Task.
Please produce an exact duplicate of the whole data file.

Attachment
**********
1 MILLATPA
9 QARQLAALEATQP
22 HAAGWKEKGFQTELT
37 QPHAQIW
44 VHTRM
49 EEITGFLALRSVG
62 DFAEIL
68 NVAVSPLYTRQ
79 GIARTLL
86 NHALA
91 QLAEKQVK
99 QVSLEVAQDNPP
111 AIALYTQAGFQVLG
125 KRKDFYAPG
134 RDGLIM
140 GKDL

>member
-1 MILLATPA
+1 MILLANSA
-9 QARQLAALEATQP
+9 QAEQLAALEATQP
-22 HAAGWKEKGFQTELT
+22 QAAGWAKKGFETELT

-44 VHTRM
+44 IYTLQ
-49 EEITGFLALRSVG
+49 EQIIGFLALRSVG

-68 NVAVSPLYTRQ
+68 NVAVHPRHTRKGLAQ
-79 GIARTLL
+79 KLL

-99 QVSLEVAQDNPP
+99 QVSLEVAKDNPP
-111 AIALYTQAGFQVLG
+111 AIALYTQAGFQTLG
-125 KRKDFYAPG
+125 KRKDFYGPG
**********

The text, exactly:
1 MILLATPA
9 QARQLAALEATQP
22 HAAGWKEKGFQTELT
37 QPHAQIW
44 VHTRM
49 EEITGFLALRSVG
62 DFAEIL
68 NVAVSPLYTRQ
79 GIARTLL
86 NHALA
91 QLAEKQVK
99 QVSLEVAQDNPP
111 AIALYTQAGFQVLG
125 KRKDFYAPG
134 RDGLIM
140 GKDL

>member
-1 MILLATPA
+1 MILLANSA
-9 QARQLAALEATQP
+9 QAEQLAALEATQP
-22 HAAGWKEKGFQTELT
+22 QAAGWAKKGFETELT

-44 VHTRM
+44 IYTLQ
-49 EEITGFLALRSVG
+49 EQIIGFLALRSVG

-68 NVAVSPLYTRQ
+68 NVAVHPRHTRKGLAQ
-79 GIARTLL
+79 KLL

-99 QVSLEVAQDNPP
+99 QVSLEVAKDNPP
-111 AIALYTQAGFQVLG
+111 AIALYTQAGFQTLG
-125 KRKDFYAPG
+125 KRKDFYGPG